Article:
I am linking up with hosts Coach Debbie Runs and Running on Happy  for the Coaches’ Corner linkup! Head on over to visit them and share the running love.

I am also linking up for Tuesday Topics with KookyRunner and Zenaida.

Please visit these lovely bloggers, plus check out some of the other blogs on the link-up, and don’t forget to share your own post, as well!

Have you ever been to Physical Therapy?

How have your experiences measured up?

Related Posts Plugin for WordPress, Blogger...

28 Responses to adventures in physical therapy

  1. Rachel says:

    Definitely true that not all PTs are created equal. I’ve had really great PTs, and then not such great ones. And it totally can be emotional. But every appointment gets you one step closer to your goal. Hugs! You’ve got this.

  2. Thank you for being so open with this post! I haven’t been to PT, but I know a lot of people that have. It always requires hard work.

    • runswithpugs says:

      So much work. I always laugh because I show up in gym clothes, and I work up a sweat! Other clients come in jeans or street clothes and I always wonder how they manage it.

  3. I agree that PT is not always comfortable . It’s important to remember that it’t only temporary
    Deborah Brooks recently posted…Booty Building Exercises For RunnersMy Profile

  4. Kim G says:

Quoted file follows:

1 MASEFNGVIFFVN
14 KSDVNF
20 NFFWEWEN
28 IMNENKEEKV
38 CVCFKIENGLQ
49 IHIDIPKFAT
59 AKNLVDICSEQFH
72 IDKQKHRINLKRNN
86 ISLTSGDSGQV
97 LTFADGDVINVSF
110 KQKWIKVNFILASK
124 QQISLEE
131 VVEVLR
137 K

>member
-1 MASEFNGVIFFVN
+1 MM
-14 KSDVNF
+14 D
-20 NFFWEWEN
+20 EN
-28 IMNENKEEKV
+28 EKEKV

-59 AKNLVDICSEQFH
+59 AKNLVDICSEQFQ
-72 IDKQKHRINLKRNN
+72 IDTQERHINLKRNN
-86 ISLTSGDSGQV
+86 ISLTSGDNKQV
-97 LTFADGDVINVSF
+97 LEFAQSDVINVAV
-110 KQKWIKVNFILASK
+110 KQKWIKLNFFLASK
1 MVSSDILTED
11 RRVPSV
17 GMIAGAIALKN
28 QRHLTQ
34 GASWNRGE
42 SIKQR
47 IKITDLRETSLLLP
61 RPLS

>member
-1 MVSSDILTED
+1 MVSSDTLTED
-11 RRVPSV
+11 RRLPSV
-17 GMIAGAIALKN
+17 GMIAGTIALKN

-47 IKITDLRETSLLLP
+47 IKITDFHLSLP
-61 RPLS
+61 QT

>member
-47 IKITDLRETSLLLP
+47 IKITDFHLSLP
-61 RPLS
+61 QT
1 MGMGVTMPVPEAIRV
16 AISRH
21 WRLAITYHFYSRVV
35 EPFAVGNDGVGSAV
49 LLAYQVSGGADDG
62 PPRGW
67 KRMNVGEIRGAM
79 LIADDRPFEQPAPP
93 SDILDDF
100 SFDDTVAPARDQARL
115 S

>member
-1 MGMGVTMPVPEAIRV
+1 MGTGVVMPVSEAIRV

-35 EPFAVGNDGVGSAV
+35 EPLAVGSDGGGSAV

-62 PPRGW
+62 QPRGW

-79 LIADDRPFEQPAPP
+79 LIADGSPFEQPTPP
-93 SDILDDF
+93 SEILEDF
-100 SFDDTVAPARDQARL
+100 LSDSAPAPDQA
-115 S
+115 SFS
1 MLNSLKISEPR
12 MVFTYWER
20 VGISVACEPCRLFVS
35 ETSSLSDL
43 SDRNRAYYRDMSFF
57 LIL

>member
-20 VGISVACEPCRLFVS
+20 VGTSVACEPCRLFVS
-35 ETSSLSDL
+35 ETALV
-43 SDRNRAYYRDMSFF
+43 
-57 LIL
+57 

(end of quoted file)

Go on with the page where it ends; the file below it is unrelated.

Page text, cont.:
Totally agree about all PTs being different. I definitely had a favorite PT – like you mentioned, personalities just click sometimes!

  5. Debbie says:

    Somehow I’ve managed to avoid physical therapy over all my years of running. You’ve been putting in a lot of hard work!
    Debbie recently posted…The Art (and some science) of the Marathon TaperMy Profile

  6. Thankfully. I didn’t need any PT following my knee episode (it was a nasty staph infection and not an injury), though it did require a lot of patience while everything healed. I have had PT in the past, though, for hamstring tendonitis. The hardest part for me was doing the exercises at home…the discipline was way tougher than the work itself LOL

    • runswithpugs says:

      There are days when I feel like all I am doing is exercises. That’s the part I hate. The one PT said I should be doing them 4-6x a day! I’m like, so all day, then? Cool. LOL.

  7. Catrina says:

    Very good information on PT! I’ve had physical therapy for nearly a year now and I think it’s the best thing that happened to me to keep my running going. I’m much more aware of how I move and more alert to pain and listening to my body.
    I’m sure you’ll soon be running again! You’re doing so well!

  8. I am actually doing Physical Therapy right now for my back. I love going because even though it can be hard I always feel better afterwards. I feel lucky to have found a great PT who does a lot of Spinal work, also she is a runner so she gets it!
    Sandra Laflamme recently posted…I am joy, courage, love, and passion.My Profile

    • runswithpugs says: